Writing (fiction and nonfiction) has felt revivifying. I have enjoyed the deeper reflection and playful invention. The writing has come more easily and far more consistently than anything else and at any time I have ever written. Ever. I have looked forward to the task and have left it—whether I write for an hour or the better part of a day—feeling replenished. More will—and does—come.

When I shared this insight—500 pages! More is coming!—with a friend, I did so with the proviso: “in spite of the past year.” She corrected me: “Because of it.” Perhaps so. Perhaps I spent the past year and a half knocking myself off my moorings just so that I could get this work done, just so that I could reclaim all that I had feared was lost.

I told another friend that I felt a kind of urgency to write. She worried that I was ill or distressed. Yes, I have been distressed. Old wounds have haunted me and focused my attention. I have allowed them the space to heal. And have used the writing to help me heal.

While the writing has helped me gird myself against that distress, it has also allowed me to wrap myself in joy. I feel that joy more profoundly now than when I was starting out some thirty years ago. The old uncertainties have fallen away. I do not ask, “Is it good enough? Will there be another? Do I have the right?” Instead, I take solace in a more durable method that suits my heart and mind. I go this way.

Why the Djinn?

A friend asked where I got the idea for the Djinn. Here is the long story.

I wrote poems when I was in ninth and tenth grade. They were lengthy works with regular rhythm and rhyme. They told stories. When I asked my school to allow me to do an independent study in poetry writing, I was turned down, but one of my teachers suggested working with him to write sonnets and other formal verse. Stung by early rejection, I refused his offer.

I started writing fiction in college, and was accepted into a workshop in my senior year. After graduation, I started writing an espionage novel that had something to do with Monet’s Haystack paintings in the Hermitage, in St, Petersburg. I started work on a story about a baseball player. I started something about two friends who decided to go to college and pretended that they were ten years younger than they were.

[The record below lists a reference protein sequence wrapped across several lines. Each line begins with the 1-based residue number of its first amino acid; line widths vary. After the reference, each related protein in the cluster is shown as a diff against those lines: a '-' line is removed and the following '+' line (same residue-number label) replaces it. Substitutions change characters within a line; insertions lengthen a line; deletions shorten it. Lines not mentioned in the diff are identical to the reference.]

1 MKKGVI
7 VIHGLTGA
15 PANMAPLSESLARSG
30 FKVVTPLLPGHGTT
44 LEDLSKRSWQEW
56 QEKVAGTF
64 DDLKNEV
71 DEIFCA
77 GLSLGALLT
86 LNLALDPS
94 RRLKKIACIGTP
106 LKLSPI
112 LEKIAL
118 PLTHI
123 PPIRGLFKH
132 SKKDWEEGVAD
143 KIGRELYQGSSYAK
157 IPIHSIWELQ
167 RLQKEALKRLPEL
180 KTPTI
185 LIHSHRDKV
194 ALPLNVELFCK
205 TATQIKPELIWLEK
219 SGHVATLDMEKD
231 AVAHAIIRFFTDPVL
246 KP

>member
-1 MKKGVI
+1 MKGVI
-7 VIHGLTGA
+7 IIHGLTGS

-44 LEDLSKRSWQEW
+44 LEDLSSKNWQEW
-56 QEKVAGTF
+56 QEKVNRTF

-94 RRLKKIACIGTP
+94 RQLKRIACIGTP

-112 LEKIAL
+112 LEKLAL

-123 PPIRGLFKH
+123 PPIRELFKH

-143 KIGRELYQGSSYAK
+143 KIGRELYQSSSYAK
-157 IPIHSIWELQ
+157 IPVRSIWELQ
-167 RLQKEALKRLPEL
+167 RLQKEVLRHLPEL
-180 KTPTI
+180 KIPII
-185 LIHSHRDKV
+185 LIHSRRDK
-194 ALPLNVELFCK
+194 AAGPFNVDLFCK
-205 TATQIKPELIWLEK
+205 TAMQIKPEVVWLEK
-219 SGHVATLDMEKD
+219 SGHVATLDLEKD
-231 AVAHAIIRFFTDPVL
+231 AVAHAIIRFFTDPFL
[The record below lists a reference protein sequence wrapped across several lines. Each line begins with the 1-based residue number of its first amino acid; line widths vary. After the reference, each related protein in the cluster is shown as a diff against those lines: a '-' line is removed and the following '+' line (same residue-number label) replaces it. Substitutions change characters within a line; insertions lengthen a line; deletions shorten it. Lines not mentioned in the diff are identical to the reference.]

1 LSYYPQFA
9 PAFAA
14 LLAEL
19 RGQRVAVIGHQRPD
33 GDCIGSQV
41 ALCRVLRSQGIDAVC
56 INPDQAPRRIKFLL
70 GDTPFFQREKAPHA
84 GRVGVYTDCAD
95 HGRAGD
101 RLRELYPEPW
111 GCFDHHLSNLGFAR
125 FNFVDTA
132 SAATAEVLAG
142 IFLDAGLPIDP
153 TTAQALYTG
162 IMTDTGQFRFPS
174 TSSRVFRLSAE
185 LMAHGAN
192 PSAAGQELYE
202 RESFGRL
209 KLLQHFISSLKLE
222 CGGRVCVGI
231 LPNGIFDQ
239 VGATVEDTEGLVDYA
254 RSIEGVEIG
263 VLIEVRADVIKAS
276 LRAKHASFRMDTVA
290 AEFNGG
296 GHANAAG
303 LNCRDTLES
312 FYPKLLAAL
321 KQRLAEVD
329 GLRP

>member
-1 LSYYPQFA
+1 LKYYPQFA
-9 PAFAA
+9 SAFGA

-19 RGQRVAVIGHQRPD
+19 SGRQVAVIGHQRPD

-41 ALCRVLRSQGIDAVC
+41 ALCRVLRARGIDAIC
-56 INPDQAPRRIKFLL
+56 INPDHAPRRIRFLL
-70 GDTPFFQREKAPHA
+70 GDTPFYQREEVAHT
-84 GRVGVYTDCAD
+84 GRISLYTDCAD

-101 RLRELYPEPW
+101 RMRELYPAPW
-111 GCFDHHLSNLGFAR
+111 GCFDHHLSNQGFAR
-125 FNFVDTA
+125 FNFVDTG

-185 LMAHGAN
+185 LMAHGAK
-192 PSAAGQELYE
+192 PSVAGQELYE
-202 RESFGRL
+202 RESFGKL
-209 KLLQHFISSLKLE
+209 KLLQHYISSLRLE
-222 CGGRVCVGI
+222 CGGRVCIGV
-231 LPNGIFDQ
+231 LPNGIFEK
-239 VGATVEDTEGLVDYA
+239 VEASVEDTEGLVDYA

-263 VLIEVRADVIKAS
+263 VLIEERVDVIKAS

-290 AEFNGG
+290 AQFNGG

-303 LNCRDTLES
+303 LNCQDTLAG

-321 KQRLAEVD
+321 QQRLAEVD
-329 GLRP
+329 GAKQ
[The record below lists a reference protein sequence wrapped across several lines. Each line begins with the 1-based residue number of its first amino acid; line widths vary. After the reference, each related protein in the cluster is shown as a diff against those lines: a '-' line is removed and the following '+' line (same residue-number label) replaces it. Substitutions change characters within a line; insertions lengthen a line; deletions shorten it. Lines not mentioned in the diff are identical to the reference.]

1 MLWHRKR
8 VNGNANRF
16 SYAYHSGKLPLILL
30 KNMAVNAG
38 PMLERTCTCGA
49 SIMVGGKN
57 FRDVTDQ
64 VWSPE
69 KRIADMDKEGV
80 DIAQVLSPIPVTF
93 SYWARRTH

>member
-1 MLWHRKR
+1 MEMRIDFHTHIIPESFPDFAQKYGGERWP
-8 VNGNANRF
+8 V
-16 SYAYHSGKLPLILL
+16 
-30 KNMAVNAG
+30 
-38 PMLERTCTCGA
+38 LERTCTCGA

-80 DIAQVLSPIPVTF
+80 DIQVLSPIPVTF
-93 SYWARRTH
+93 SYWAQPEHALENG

I had a sense of the novel, and novel length stories, but at this point in my life, I had only read a few hundred novels—and many fewer short stories. Even though I started writing with poetry—blame A.A. Milne and Dr. Seuss for the sounds in my head—I had been enchanted by folk tales, fairy tales, and mythology at an early age. I took out book after book of myths (Greek, American—Native American and regional folk tales, Indian, Chinese—I was only limited by the selection on the shelves) from my the local and then elementary school library. My other interests in the library were the Rod Serling or Alfred Hitchcock anthologies of horror stories, atlases and encyclopedias.

I did not start reading adult novels until I was in 7th grade and a friend lent me his copy of The Guns of Navarone, after which I read everything that Alastair MacLean wrote. I made a mad dash through Kurt Vonnegut in 8th grade. I read all of Ursula K. LeGuin’s books before 9th grade. All this is a fairly slim bit of literature. My parents were not big readers—we had collections of Reader’s Digest Condensed Novels on our few bookshelves. My mother did read to us, sharing Beowulf and Poe stories. But we were not a bookish family. My brothers and I found what we looked for with relatively little guidance.